To further debug and diagnose cluster problems, use 'kubectl cluster-info dump'.

Step 1: Clone kube-prometheus project

Use git command to clone kube-prometheus project to your local system:

git clone

Navigate to the kube-prometheus directory:

cd kube-prometheus

Step 2: Create monitoring namespace, CustomResourceDefinitions & operator pod

Create a namespace and required CustomResourceDefinitions:

kubectl create -f manifests/setup

Command execution results as seen in the terminal screen.

namespace/monitoring created created created created created created created created created created created
deployment.apps/prometheus-operator created
service/prometheus-operator created
serviceaccount/prometheus-operator created

The namespace created with CustomResourceDefinitions is named monitoring:

$ kubectl get ns monitoring
monitoring   Active   2m41s

Confirm that Prometheus operator pods are running:

$ kubectl get pods -n monitoring
NAME                                   READY   STATUS    RESTARTS   AGE
prometheus-operator-84dc795dc8-jbgjm   2/2     Running   0          91s

Step 3: Deploy Prometheus Monitoring Stack on Kubernetes

Once you confirm the Prometheus operator is running you can go ahead and deploy Prometheus monitoring stack.

kubectl create -f manifests/

Here is my deployment progress output:

poddisruptionbudget.policy/alertmanager-main created created
secret/alertmanager-main created
service/alertmanager-main created
serviceaccount/alertmanager-main created created created created
configmap/blackbox-exporter-configuration created
deployment.apps/blackbox-exporter created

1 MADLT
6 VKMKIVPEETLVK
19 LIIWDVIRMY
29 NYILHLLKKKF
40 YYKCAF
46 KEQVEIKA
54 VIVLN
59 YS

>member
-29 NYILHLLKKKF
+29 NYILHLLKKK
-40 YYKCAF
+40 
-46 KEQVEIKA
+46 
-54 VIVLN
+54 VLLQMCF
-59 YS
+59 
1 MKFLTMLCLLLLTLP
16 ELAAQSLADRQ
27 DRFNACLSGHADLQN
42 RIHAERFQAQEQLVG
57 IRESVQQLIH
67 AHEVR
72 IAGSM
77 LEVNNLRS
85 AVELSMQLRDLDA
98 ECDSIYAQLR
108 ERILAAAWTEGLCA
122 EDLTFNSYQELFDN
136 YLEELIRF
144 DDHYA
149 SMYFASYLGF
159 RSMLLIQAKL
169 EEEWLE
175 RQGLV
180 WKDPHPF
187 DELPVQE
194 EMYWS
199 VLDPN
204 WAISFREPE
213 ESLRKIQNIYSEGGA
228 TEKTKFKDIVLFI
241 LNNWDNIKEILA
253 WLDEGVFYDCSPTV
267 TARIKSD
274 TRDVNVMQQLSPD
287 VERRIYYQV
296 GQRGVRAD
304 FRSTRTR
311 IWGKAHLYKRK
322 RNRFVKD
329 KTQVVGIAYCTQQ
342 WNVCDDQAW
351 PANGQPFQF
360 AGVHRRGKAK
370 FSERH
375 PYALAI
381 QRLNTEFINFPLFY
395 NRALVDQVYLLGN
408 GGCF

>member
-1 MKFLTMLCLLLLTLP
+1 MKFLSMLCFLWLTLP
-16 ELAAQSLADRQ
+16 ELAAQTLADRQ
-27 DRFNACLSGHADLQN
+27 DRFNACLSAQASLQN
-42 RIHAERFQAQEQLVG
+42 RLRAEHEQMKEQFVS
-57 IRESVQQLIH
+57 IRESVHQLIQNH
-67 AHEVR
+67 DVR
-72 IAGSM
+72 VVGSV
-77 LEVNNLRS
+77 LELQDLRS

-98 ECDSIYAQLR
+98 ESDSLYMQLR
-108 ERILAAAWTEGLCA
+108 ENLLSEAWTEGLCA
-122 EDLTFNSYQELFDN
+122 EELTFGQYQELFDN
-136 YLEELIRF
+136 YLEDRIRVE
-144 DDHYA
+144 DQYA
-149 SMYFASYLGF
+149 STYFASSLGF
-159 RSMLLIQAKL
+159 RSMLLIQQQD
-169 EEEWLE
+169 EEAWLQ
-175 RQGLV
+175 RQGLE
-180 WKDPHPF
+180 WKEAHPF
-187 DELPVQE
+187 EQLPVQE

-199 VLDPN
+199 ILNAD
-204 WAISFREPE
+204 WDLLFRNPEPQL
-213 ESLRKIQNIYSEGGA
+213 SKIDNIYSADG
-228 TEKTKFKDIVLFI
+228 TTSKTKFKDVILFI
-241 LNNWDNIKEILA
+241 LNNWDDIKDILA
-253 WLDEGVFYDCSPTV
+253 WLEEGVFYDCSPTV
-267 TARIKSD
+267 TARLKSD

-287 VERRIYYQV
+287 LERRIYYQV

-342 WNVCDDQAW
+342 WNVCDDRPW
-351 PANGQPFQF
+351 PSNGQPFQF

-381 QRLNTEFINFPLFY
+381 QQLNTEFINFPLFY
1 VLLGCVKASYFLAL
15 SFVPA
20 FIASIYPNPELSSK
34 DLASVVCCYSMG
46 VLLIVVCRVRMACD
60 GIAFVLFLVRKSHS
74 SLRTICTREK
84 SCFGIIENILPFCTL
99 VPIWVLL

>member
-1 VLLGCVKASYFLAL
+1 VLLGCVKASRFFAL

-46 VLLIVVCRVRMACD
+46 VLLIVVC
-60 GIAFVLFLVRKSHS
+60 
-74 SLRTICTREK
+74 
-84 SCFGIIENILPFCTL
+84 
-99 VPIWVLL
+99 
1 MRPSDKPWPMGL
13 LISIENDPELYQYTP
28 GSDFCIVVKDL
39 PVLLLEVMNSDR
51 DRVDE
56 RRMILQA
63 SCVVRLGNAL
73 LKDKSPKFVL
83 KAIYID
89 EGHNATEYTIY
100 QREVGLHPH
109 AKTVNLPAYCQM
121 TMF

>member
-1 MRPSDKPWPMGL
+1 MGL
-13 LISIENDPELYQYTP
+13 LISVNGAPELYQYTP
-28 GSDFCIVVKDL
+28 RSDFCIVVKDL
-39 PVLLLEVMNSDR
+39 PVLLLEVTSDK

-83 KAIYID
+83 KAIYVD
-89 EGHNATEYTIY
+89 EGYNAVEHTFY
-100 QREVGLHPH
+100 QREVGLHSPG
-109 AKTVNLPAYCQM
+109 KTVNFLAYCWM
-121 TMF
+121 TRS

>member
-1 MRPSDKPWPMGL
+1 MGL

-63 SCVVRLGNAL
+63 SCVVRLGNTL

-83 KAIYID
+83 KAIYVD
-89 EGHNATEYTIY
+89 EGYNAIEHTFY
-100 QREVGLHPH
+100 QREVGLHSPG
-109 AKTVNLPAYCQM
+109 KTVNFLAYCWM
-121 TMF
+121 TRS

service/blackbox-exporter created
serviceaccount/blackbox-exporter created created
secret/grafana-datasources created
configmap/grafana-dashboard-alertmanager-overview created
configmap/grafana-dashboard-apiserver created
configmap/grafana-dashboard-cluster-total created
configmap/grafana-dashboard-controller-manager created
configmap/grafana-dashboard-k8s-resources-cluster created
configmap/grafana-dashboard-k8s-resources-namespace created
configmap/grafana-dashboard-k8s-resources-node created
configmap/grafana-dashboard-k8s-resources-pod created
configmap/grafana-dashboard-k8s-resources-workload created
configmap/grafana-dashboard-k8s-resources-workloads-namespace created
configmap/grafana-dashboard-kubelet created
configmap/grafana-dashboard-namespace-by-pod created
configmap/grafana-dashboard-namespace-by-workload created
configmap/grafana-dashboard-node-cluster-rsrc-use created
configmap/grafana-dashboard-node-rsrc-use created
configmap/grafana-dashboard-nodes created
configmap/grafana-dashboard-persistentvolumesusage created
configmap/grafana-dashboard-pod-total created
configmap/grafana-dashboard-prometheus-remote-write created
configmap/grafana-dashboard-prometheus created
configmap/grafana-dashboard-proxy created
configmap/grafana-dashboard-scheduler created
configmap/grafana-dashboard-workload-total created
configmap/grafana-dashboards created
deployment.apps/grafana created
service/grafana created
serviceaccount/grafana created created created created created
deployment.apps/kube-state-metrics created created
service/kube-state-metrics created
serviceaccount/kube-state-metrics created created created created created created created created created created